Depending on where they are located, fistulas can cause a range of symptoms, including pain, inflammation, infection, abnormal discharge, and problems with regular bodily functions like bowel or urine movements. Imaging tests, such as CT scans, MRIs, or specialised exams tailored to the affected area, are frequently used in the diagnosis process.

Treatment for fistulas usually involves addressing the underlying cause, surgical intervention to close the abnormal passageway, and sometimes medications to manage symptoms or prevent infection. Depending on the kind and location of the fistula, management may need a multidisciplinary approach involving specialists such as gastroenterologists, urologists, or surgeons. Early detection and appropriate treatment are essential to avoid complications and enhance the patient's quality of life.

Comparison Table (Piles and Fistula)

Piles and fistula are two distinct medical conditions affecting the anal region, although they differ significantly in their nature, causes, symptoms, and treatment approaches. Here's a concise comparison table highlighting their key difference





Also known as haemorrhoids, swollen blood vessels in the anal canal 

An abnormal tunnel-like tract between the anal canal or rectum and the skin near the anus 

Causes of piles, Causes of fistula


Straining during bowel movements, chronic constipation, pregnancy, obesity 

Often develops from an untreated or recurrent anal abscess, Crohn's disease, infection in the anal glands 

symptoms of piles, symptoms of fistula


Itching, pain, bleeding during bowel movements, protrusion of swollen tissue 

Persistent anal pain, discharge of pus or blood, swelling around the anus 


Physical examination, digital rectal exam, sigmoidoscopy, colonoscopy 

Physical examination, MRI, epistolography, CT scan 


Internal (inside the rectum) and external (outside the rectum) 

Simple (a single tunnel) and complex (multiple tracts or branches) 

Piles treatment, Fistula treatment


High-fibre diet, topical treatments, sclerotherapy, rubber band ligation, surgery (hemorrhoidectomy)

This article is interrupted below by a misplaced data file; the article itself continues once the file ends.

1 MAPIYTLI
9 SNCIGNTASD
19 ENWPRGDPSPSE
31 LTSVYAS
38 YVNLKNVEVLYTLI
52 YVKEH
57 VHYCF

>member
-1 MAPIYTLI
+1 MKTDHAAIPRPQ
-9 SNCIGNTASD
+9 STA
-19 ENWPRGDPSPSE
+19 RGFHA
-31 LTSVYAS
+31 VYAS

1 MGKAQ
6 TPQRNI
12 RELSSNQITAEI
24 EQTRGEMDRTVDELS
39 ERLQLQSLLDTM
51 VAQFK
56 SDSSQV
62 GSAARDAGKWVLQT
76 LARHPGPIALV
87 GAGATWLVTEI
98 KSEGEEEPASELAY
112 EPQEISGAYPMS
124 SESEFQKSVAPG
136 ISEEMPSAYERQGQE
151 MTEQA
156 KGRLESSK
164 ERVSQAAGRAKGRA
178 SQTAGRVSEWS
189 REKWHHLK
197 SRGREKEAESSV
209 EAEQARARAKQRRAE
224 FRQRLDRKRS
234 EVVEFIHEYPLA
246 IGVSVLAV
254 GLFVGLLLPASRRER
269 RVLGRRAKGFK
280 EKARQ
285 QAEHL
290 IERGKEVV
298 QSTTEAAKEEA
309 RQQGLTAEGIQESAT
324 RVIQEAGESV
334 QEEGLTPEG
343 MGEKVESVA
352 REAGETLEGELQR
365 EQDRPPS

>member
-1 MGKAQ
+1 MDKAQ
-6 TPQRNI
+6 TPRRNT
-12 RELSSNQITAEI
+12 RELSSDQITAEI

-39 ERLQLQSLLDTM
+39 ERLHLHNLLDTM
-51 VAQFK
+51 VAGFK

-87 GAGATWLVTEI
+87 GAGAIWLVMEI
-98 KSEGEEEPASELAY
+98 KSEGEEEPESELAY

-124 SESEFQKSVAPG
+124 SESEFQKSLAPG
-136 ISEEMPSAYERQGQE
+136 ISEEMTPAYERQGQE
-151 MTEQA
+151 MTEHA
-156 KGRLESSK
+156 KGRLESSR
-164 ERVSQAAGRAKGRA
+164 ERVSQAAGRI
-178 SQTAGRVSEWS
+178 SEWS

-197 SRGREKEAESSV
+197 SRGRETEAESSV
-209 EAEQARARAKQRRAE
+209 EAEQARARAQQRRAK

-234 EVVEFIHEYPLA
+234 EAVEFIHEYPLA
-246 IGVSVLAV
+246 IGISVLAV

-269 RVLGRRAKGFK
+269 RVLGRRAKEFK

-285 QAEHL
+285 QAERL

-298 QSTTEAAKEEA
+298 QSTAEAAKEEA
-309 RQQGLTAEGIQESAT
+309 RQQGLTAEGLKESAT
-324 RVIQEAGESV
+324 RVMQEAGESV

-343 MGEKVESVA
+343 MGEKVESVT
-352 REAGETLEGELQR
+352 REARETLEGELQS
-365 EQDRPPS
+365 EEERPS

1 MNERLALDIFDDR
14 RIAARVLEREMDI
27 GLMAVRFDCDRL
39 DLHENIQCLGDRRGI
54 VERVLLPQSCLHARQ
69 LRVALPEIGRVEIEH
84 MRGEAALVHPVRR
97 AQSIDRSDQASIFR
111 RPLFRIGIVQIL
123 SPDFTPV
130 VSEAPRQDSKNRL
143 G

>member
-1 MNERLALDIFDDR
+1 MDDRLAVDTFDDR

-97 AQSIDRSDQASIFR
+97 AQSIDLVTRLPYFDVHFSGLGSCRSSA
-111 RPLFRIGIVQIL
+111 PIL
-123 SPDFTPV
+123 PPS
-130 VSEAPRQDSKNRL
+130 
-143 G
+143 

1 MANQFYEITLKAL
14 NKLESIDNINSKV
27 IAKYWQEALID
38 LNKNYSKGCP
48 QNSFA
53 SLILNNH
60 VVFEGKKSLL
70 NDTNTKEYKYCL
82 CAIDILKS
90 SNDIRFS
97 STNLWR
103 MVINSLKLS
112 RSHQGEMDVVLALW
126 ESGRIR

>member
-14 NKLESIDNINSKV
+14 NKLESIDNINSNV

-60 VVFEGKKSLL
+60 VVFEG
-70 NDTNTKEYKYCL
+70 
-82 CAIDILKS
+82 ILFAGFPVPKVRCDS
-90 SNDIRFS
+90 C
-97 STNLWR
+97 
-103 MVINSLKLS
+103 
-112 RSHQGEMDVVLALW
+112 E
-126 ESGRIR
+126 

Antibiotics, surgical procedures (fistulotomy, fistulectomy, seton placement) 


Anaemia due to chronic bleeding, thrombosis, strangulation of haemorrhoids 

Recurrence, abscess formation, infection, incontinence, difficulty healing 


Generally treatable with lifestyle changes or medical intervention 

Often requires surgical intervention for complete resolution 

Understanding the key differences between piles and fistulas helps in accurate diagnosis and appropriate treatment selection, considering the distinct nature and potential complications associated with each condition. Consulting a healthcare professional is crucial for proper evaluation and management tailored to individual needs.


In summary, while both piles (haemorrhoids) and fistula are conditions affecting the anal region, they differ significantly in their nature, symptoms, and treatments. Piles involve swollen blood vessels in the rectum or anus, causing discomfort, bleeding, and pain. Conversely, fistulas form abnormal tunnels between the anal canal and the skin around the anus, resulting in persistent drainage and recurrent infections.

Recognising the dissimilarities between these conditions is crucial for accurate diagnosis and appropriate treatment. While some symptoms might overlap, seeking prompt medical advice and undergoing proper examination is pivotal for effective management. Understanding the difference between piles and fistula empowers individuals to navigate the nuances of these conditions and seek targeted medical care, ensuring better health and well-being.